(M+R Benchmarks Study)
Initiated as a modest event with 13 runners in Pennington back in 2004, Parkrun has turned into a full-blown global community organising 3 and 5k runs every Saturday. Their events, promoting a healthier lifestyle and inclusiveness, boast over 279,000 volunteers across England and Wales alone. The runner-up is the Rhyl & District Musical Theatre Company with about 251,000 volunteers.
(Statista, Parkrun Global Limited)
Despite jab rollouts and loosening restrictions, charity statistics for the UK show that the public is still reluctant about participating in in-person events—with 73% reporting concerns about taking part in mass participation events.
Almost three-quarters (74%) of Glasgow residents’ cashback earnings go to charity on average. Glaswegians are closely followed by Manchester (72%), York (69%), Cardiff (63%), and Stoke-on-Trent (54%).
The country’s stingiest part happens to be a tourist hotspot — St Ives at 2.7% — followed by Luton 3.8%, Sunderland (4.4%), and Derby (6.3%).
Corporate charitable giving statistics record a disparity between family foundation giving and corporate, with the former seeing exceptional growth in 2019/20. Corporate foundation giving on the other hand dropped by 12.2% during the same period.
British council, which is also a global corporation alongside a registered charity has the highest income by a large margin. It’s followed by Nuffield Health at £993,000, Lifearc at £992,000, and Lloyd’s Register foundation at £916,000.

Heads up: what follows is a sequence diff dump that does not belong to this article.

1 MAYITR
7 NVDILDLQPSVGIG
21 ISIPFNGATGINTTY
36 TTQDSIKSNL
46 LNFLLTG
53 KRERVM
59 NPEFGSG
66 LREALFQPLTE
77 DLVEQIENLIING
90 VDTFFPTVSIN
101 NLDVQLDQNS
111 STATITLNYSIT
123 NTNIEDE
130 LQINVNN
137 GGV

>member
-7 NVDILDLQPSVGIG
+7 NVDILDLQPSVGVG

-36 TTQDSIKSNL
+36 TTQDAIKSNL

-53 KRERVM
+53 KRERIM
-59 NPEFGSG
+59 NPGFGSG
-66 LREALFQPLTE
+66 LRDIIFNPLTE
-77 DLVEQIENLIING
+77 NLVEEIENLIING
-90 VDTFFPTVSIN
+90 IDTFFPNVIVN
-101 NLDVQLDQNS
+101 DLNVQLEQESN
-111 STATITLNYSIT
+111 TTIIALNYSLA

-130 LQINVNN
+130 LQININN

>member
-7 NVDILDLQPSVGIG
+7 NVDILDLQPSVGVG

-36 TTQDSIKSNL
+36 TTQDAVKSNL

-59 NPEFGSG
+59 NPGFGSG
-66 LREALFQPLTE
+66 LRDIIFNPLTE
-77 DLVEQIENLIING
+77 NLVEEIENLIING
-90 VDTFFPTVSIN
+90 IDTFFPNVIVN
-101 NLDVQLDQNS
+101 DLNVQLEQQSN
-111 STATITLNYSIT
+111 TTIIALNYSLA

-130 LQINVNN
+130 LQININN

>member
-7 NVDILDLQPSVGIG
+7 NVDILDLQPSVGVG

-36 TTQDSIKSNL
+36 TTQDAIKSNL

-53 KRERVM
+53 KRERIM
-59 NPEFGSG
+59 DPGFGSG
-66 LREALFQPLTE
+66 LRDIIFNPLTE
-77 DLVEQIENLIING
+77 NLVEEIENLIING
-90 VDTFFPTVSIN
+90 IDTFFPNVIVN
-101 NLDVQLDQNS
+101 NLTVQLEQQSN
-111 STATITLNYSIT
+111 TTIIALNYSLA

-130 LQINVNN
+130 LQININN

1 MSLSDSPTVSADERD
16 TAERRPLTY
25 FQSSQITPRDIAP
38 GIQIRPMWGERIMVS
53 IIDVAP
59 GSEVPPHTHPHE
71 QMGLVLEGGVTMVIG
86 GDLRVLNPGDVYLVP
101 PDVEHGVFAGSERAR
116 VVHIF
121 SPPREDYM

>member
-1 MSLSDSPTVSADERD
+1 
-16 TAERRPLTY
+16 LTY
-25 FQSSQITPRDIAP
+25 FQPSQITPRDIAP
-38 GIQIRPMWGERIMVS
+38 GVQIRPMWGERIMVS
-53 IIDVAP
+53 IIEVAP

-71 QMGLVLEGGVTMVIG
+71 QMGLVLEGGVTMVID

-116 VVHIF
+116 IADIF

November and December typically see high numbers of monthly charity donations. Yet the Covid blow on purchasing power, economic uncertainty, and decreased fundraising activities curbed the festive giving amount. Only 30% donated to charity in November 2020 compared to 40% in the prior-year period.
(Charities Aid Foundation Report 2021)
Charitable giving statistics show that though the number of people is declined after the pandemic breakout, the amount donated to charities has grown by £7 per giver. Remarkably, it’s the highest spike featured in the data going back to the 2013/14 period—in which the highest year-on-year increase remained £2 until 2020/2021.
With combined factors like increased remote work, job losses, and schools closings, there’s been an increase in the number of people relying on food banks—which also translated into people searching for ways to support them. Other YoY surges in April included 6x for military, 5.6x for health and medical, and 2.3 times for animal charities.
UK charitable giving statistics record no significant changes in the frequency of giving in the aftermath of the pandemic — though the slight downward trend in the number of regular donations to charity causes continued. Across the regular givers (28%), 3% reported giving weekly and 25% giving monthly.
(Charities Aid Foundation Report 2021)